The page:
Jail and House of Correction re-accredited

Worcester Telegram and Gazette
By Lee Hammel

The Worcester County sheriff’s office has successfully completed all of the requirements for re-accreditation from the American Correctional Association, Sheriff Lewis G. Evangelidis announced yesterdayThe Worcester County Jail and House of Correction had to comply with 384 standards to meet certification, he said. The facility was evaluated through a series of reviews, evaluations, an extensive audit and a formal presentation to the ACA panel, he said.

The standards focus on inmate safety, discipline, health care, education, fiscal efficiency, program development, officer training, and facility administration.

Agencies that are accredited by the Arlington, Va.-based organization must be re-accredited every three years to maintain their status, Sheriff Evangelidis said. The sheriff’s office got its original accreditation in 2008, he said.

The sheriff said he made re-accreditation a top priority after taking office in 2011. “Unfortunately, an initial review revealed significant deficiencies that would have jeopardized reaccreditation,” he said.

“Therefore, the administration postponed the reapplication process until the necessary corrective action was completed. Significant issues that needed to be addressed were safety issues involving fire alarms, as well buildings and maintenance issues such as access to natural light,” Sheriff Evangelidis said.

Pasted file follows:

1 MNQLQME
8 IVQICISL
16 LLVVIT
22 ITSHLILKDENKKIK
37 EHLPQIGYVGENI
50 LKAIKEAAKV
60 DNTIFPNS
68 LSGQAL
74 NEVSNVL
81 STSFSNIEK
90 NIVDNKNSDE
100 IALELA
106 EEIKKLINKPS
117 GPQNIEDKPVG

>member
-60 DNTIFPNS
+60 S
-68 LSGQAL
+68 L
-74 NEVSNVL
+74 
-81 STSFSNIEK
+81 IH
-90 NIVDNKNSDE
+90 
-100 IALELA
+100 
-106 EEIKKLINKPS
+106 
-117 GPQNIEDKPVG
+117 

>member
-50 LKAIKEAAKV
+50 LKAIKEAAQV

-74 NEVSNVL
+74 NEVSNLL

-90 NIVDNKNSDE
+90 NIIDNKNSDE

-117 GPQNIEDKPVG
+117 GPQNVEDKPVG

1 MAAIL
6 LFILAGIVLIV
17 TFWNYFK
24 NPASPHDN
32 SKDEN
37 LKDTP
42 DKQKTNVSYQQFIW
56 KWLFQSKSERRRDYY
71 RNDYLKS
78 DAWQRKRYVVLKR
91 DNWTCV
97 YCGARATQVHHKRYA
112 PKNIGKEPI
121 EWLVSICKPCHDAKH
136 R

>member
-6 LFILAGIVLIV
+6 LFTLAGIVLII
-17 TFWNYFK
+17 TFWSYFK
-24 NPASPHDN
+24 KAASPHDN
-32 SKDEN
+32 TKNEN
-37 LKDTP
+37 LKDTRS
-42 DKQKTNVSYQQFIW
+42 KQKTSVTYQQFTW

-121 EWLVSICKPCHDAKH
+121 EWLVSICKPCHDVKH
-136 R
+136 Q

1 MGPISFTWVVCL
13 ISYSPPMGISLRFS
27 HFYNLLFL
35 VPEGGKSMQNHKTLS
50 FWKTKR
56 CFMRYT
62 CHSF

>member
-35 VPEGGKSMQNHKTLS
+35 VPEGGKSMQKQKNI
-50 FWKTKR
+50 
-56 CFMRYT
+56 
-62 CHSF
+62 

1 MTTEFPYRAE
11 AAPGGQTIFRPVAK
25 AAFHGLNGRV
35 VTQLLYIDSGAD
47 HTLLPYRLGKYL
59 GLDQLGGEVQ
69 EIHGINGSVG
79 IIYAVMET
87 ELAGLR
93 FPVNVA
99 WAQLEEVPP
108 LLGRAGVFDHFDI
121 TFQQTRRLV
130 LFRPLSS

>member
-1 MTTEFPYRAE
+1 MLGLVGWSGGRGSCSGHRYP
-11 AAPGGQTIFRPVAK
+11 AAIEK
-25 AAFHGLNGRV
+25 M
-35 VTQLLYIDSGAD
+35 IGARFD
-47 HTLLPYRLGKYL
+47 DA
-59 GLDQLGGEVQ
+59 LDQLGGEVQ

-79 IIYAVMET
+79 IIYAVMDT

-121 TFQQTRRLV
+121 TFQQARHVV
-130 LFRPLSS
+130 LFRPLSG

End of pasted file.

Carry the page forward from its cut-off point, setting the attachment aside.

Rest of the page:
The sheriff’s office got a 96.3 percent compliance rating four years ago, he said. That has improved to 99.3 percent “by addressing standards that were found to be noncompliant in 2008,” he said.

The sheriff’s office got a 96.3 percent compliance rating four years ago, he said. That has improved to 99.3 percent “by addressing standards that were found to be non-compliant in 2008,” he said.

“There is no requirement that WCSO complete the rigorous and challenging process of maintaining national accreditation,” the sheriff said, “but it is important for our entire staff to demonstrate to the residents of Worcester County that we are committed to professionalism by adhering to the highest industry standards. It is a tribute to the hardworking staff at WCSO that we excelled in our ACA re-accreditation.”

He said that “when I took office I made a commitment to increase the professionalism at WCSO and a successful reaccreditation was imperative to reaching our goals.”

Nine of the state’s 13 county jails are accredited, according to James Burke, deputy director of the Massachusetts Sheriffs’ Association.